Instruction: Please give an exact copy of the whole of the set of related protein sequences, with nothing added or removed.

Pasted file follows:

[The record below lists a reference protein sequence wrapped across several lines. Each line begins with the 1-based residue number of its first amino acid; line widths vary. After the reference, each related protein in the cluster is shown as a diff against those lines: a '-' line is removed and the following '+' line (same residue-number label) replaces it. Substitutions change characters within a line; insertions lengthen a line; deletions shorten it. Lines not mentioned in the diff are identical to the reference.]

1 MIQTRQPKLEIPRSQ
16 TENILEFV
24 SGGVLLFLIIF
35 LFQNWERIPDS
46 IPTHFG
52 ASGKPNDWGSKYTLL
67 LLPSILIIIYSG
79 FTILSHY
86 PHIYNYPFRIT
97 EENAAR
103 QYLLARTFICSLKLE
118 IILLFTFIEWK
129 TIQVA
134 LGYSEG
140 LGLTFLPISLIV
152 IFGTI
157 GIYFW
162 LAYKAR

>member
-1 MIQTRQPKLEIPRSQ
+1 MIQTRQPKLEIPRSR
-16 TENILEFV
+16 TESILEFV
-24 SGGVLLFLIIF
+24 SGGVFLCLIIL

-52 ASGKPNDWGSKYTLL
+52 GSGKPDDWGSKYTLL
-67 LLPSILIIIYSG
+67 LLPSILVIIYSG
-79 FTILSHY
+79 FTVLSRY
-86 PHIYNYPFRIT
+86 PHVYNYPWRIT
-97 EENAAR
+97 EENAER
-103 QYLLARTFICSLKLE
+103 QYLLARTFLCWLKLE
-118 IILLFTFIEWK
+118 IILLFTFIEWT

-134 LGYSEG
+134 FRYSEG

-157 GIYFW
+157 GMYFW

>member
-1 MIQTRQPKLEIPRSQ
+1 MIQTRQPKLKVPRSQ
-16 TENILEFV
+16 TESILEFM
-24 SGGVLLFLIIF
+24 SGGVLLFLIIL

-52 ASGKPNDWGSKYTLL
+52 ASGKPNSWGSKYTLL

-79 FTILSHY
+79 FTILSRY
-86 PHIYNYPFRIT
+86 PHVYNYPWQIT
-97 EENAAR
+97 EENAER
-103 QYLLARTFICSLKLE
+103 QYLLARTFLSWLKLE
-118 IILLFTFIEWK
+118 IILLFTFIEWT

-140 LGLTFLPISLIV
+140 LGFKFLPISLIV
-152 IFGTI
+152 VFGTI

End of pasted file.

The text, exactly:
[The record below lists a reference protein sequence wrapped across several lines. Each line begins with the 1-based residue number of its first amino acid; line widths vary. After the reference, each related protein in the cluster is shown as a diff against those lines: a '-' line is removed and the following '+' line (same residue-number label) replaces it. Substitutions change characters within a line; insertions lengthen a line; deletions shorten it. Lines not mentioned in the diff are identical to the reference.]

1 MIQTRQPKLEIPRSQ
16 TENILEFV
24 SGGVLLFLIIF
35 LFQNWERIPDS
46 IPTHFG
52 ASGKPNDWGSKYTLL
67 LLPSILIIIYSG
79 FTILSHY
86 PHIYNYPFRIT
97 EENAAR
103 QYLLARTFICSLKLE
118 IILLFTFIEWK
129 TIQVA
134 LGYSEG
140 LGLTFLPISLIV
152 IFGTI
157 GIYFW
162 LAYKAR

>member
-1 MIQTRQPKLEIPRSQ
+1 MIQTRQPKLEIPRSR
-16 TENILEFV
+16 TESILEFV
-24 SGGVLLFLIIF
+24 SGGVFLCLIIL

-52 ASGKPNDWGSKYTLL
+52 GSGKPDDWGSKYTLL
-67 LLPSILIIIYSG
+67 LLPSILVIIYSG
-79 FTILSHY
+79 FTVLSRY
-86 PHIYNYPFRIT
+86 PHVYNYPWRIT
-97 EENAAR
+97 EENAER
-103 QYLLARTFICSLKLE
+103 QYLLARTFLCWLKLE
-118 IILLFTFIEWK
+118 IILLFTFIEWT

-134 LGYSEG
+134 FRYSEG

-157 GIYFW
+157 GMYFW

>member
-1 MIQTRQPKLEIPRSQ
+1 MIQTRQPKLKVPRSQ
-16 TENILEFV
+16 TESILEFM
-24 SGGVLLFLIIF
+24 SGGVLLFLIIL

-52 ASGKPNDWGSKYTLL
+52 ASGKPNSWGSKYTLL

-79 FTILSHY
+79 FTILSRY
-86 PHIYNYPFRIT
+86 PHVYNYPWQIT
-97 EENAAR
+97 EENAER
-103 QYLLARTFICSLKLE
+103 QYLLARTFLSWLKLE
-118 IILLFTFIEWK
+118 IILLFTFIEWT

-140 LGLTFLPISLIV
+140 LGFKFLPISLIV
-152 IFGTI
+152 VFGTI